Robert Jenkins: No, that’s fine.

Mike Pritchard: OK. In terms of the management of those offices, was the younger attorneys serving as managing attorneys or how did that work as far as in terms of obtaining people to provide leadership for those offices?

Robert Jenkins: Well, the approach was to try to develop the offices on a gradual basis. We wanted to develop a lot of expertise and a lot of leadership coming out of primarily the Charleston location as a training, as a nucleus of expert attorneys there in terms of litigation as well as developing managers and then leading out from that assigning individual management attorney roles for the branch offices and continuing to make good recruitment decisions in terms of bringing in new lawyers. In addition to just using the centralized approach to the development of expertise and leadership, we also relied on programs in the southeast such as Georgia Legal Services to, who had gone through the experience in advance of us to supply us with resource persons that could come in and help us think through some of the approaches to substitute skill development in our programs and also we were able to call upon the regional office in Atlanta to help with the identification of technical expert that would come in and work with us in thinking through and think together the plan of action that would lead to, not only the staffing, but the planning that needed to go into developing a legal services branch office.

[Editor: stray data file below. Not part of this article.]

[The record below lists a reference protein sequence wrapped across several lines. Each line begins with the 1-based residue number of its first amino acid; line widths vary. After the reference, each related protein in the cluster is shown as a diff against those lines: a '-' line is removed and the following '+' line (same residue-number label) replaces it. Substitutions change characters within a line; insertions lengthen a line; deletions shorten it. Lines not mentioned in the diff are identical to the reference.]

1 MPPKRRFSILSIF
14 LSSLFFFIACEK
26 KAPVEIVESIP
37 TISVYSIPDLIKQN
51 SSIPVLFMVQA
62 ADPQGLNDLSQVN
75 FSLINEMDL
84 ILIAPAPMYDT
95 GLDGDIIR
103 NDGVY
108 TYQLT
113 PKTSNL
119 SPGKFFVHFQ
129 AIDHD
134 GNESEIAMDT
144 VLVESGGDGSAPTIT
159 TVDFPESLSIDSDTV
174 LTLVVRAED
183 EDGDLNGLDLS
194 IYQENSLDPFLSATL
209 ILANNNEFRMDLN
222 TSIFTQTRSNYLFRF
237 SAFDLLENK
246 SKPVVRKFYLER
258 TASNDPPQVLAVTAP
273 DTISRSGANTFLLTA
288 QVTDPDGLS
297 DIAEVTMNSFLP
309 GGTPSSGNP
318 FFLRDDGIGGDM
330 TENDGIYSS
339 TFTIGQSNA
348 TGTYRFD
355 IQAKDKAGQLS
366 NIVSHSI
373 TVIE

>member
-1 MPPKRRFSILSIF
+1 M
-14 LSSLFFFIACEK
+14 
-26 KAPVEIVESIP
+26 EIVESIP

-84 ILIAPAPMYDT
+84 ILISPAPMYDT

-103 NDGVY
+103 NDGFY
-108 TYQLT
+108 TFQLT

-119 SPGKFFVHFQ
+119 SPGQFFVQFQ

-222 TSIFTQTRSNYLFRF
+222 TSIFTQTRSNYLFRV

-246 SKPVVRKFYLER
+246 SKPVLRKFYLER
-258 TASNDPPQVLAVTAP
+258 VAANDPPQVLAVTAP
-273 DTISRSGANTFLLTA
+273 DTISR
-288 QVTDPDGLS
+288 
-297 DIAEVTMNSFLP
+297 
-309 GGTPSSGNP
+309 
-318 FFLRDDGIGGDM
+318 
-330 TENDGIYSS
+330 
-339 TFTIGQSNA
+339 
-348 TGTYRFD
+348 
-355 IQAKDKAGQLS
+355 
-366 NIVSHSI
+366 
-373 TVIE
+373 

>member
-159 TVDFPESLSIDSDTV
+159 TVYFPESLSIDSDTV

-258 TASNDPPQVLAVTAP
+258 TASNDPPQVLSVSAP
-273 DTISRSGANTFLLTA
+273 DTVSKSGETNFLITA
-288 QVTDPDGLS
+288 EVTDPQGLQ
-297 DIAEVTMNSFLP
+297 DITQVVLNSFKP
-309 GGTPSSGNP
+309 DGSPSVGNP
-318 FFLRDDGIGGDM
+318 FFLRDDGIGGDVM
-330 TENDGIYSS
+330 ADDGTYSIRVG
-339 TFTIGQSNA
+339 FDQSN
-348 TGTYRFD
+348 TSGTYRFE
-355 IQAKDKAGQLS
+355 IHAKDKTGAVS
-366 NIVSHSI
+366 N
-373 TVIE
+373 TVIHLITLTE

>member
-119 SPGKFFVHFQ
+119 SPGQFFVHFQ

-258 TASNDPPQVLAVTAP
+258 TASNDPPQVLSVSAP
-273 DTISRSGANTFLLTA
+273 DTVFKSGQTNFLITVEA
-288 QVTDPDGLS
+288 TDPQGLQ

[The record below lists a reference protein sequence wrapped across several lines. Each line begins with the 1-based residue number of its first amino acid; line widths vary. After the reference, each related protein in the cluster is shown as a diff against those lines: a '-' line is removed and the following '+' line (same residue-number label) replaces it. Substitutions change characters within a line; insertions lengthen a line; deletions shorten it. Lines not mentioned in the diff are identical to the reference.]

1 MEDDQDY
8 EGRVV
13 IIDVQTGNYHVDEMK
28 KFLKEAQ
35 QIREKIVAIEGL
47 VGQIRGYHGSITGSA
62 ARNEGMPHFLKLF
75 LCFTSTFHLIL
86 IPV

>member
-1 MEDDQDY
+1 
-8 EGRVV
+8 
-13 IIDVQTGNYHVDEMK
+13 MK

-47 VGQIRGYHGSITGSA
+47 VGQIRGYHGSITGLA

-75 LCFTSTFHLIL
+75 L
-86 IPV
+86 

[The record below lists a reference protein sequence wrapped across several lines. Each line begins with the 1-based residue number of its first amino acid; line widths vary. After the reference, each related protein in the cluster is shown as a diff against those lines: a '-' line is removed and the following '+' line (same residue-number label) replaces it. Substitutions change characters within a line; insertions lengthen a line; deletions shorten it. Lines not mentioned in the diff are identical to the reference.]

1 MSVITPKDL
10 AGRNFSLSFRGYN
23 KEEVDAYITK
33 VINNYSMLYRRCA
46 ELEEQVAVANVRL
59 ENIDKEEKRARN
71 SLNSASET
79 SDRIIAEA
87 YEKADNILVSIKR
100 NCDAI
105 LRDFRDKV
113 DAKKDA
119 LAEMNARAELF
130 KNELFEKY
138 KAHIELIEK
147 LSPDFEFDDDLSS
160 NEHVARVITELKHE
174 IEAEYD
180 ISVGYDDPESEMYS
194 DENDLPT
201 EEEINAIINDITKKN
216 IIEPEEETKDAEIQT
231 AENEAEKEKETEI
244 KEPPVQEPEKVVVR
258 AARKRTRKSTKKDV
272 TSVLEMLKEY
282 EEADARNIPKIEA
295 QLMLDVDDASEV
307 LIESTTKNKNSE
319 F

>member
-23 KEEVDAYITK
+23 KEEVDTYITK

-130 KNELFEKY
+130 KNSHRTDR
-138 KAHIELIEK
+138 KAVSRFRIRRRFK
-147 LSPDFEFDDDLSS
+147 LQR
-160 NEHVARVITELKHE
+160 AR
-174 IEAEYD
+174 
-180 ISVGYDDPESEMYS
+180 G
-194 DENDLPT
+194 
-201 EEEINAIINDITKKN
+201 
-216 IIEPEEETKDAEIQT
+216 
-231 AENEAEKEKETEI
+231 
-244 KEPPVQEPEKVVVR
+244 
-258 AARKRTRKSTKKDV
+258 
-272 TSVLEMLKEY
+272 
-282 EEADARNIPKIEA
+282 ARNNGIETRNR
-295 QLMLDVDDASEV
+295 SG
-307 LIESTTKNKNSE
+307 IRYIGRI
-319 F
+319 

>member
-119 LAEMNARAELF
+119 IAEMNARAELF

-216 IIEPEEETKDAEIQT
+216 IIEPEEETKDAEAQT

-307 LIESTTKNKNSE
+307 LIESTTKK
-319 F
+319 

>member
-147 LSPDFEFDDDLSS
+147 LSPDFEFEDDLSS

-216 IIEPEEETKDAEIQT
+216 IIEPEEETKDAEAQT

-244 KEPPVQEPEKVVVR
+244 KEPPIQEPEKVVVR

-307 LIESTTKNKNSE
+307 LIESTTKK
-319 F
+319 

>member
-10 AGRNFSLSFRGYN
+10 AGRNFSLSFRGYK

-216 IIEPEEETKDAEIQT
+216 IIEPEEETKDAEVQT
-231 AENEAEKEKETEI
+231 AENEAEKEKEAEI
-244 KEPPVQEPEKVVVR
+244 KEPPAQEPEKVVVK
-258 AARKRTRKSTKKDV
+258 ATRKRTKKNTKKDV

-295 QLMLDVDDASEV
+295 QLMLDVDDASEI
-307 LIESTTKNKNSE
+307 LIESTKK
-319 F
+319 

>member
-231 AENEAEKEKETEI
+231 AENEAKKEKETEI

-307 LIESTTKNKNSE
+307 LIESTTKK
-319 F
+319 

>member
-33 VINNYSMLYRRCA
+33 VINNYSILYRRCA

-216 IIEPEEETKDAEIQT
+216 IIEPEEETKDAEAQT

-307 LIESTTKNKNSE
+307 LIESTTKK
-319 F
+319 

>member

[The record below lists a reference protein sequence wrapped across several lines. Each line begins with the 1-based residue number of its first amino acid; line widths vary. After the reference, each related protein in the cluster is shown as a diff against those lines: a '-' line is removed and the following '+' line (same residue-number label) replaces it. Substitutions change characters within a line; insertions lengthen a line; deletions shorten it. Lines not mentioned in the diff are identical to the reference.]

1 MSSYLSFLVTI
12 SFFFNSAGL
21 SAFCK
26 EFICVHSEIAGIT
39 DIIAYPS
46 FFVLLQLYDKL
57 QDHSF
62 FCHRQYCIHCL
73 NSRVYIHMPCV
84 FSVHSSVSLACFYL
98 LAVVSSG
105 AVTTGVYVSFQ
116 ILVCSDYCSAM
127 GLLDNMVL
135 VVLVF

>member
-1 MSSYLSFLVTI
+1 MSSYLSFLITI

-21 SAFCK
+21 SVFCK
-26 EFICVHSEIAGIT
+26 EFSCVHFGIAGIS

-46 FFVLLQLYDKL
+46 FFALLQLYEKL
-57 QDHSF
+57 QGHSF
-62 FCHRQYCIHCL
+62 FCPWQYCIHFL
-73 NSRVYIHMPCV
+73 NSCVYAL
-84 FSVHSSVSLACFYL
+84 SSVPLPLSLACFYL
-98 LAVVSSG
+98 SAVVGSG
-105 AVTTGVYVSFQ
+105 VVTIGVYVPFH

Mike Pritchard: In terms of who would be on site; did folks move out of the Charleston office to manage and work in these offices or was it more that individuals were hired into these offices and then brought into Charleston or to these other resources for training?

Robert Jenkins: What happened is initially in many of the offices we basically used a local staff, we, almost like a satellite arrangement whereby we had certain sites in each of our locations. We would use clerical staff from those communities. We would have lawyers from Charleston circuit riding through those counties on a regular basis. I found myself doing circuit riding in addition to, in addition to the work and my responsibilities in Charleston, in the Charleston office. Quite frankly, I was really going through an experience that I didn’t really understand the importance of until after the fact. I was young, I was eager, I just know that what we were doing would ultimately lead to something better for the communities that we had aspired to serve. I personally did not get into all of the political debates that took place around whether or not we were going to locate this office here or there. I was really focusing on really the practical side of getting this program in place. The director and certain members of the board dealt with much of the politics they had to deal with in terms of dealing with the local Bar and dealing with the so called leaders of the community we were going to serve.